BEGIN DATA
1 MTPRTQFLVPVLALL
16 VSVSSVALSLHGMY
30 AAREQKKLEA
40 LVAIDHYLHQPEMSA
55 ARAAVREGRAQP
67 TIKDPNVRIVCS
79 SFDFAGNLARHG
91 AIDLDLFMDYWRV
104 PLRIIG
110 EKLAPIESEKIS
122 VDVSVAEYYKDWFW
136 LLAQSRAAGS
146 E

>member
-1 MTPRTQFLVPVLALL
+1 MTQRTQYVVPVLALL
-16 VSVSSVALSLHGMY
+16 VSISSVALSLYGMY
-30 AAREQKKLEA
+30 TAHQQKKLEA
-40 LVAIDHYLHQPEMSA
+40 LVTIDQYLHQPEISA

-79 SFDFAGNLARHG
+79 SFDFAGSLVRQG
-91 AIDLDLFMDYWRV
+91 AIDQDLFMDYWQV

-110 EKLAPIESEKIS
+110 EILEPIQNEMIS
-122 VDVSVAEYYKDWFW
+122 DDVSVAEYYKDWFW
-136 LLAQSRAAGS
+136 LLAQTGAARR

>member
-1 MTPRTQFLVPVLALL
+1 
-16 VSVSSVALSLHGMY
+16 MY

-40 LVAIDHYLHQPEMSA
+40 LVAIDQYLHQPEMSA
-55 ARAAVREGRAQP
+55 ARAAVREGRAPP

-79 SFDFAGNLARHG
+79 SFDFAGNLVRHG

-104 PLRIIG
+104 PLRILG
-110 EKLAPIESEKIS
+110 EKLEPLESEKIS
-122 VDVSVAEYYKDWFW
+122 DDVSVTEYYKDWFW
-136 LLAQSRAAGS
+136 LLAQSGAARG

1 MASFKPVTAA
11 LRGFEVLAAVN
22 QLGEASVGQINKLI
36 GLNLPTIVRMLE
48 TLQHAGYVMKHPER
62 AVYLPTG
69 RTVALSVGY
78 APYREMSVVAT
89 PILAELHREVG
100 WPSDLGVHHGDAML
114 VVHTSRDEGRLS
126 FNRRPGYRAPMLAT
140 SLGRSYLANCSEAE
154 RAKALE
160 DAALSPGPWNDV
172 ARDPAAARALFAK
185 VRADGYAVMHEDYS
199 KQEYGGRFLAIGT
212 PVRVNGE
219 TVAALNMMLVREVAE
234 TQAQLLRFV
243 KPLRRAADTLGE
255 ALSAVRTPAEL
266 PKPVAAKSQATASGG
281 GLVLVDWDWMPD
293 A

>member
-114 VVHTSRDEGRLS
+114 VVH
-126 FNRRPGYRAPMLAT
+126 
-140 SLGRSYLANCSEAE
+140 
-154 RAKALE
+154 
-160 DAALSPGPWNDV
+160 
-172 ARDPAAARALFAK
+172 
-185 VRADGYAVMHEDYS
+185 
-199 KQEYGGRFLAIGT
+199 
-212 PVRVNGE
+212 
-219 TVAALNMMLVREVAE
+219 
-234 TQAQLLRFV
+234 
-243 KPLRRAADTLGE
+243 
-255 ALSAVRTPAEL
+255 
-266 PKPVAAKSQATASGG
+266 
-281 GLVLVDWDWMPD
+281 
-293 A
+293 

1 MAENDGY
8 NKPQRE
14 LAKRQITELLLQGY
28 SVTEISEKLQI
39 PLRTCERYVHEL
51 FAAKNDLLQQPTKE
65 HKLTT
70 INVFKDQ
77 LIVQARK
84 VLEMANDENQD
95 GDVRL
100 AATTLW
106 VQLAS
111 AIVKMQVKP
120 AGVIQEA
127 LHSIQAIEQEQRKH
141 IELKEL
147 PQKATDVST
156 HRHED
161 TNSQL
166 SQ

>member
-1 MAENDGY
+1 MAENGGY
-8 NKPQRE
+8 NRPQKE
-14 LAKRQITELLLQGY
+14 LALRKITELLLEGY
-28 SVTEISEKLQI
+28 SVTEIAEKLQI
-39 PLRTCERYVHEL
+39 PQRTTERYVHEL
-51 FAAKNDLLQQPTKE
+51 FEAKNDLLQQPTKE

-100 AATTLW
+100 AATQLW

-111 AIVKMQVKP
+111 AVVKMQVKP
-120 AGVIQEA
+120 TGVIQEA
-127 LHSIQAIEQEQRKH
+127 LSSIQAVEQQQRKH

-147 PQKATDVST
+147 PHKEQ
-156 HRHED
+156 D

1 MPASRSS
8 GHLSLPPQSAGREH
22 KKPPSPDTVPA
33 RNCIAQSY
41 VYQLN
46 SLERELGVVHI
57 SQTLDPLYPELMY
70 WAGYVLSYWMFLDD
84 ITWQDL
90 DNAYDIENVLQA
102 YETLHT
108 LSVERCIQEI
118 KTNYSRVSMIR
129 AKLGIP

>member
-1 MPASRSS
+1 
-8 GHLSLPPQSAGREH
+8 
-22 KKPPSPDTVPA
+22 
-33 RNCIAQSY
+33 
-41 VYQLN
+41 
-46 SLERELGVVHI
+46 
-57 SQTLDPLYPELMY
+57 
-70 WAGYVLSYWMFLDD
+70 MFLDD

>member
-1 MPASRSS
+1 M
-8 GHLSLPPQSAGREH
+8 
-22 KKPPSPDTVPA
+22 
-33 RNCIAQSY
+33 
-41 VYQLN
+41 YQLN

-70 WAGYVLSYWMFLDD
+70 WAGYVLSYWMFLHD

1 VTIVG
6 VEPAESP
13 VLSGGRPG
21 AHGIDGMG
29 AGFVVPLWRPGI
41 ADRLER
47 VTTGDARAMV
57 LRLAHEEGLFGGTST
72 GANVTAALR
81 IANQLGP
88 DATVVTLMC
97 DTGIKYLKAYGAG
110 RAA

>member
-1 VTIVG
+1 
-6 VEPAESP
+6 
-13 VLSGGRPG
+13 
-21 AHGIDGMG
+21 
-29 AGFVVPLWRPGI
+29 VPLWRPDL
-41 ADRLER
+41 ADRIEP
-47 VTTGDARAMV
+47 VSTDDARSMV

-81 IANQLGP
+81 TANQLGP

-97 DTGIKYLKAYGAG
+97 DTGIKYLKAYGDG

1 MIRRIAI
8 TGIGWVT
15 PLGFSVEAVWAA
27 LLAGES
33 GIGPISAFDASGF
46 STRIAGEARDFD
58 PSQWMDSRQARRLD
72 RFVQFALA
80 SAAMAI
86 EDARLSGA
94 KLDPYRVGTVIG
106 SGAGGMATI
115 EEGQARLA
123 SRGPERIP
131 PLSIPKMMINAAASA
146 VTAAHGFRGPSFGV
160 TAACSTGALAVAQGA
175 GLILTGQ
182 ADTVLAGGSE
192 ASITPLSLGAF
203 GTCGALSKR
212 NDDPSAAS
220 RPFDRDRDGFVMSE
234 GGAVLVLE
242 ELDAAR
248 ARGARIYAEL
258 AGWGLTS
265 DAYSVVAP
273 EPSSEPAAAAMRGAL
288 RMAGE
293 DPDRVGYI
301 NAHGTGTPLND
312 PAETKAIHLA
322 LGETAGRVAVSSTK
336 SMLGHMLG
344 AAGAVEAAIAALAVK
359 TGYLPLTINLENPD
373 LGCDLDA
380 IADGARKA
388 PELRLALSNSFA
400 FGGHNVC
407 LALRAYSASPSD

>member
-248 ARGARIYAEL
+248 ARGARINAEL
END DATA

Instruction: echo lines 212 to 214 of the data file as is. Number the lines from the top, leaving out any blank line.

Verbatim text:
97 DTGIKYLKAYGAG
110 RAA

>member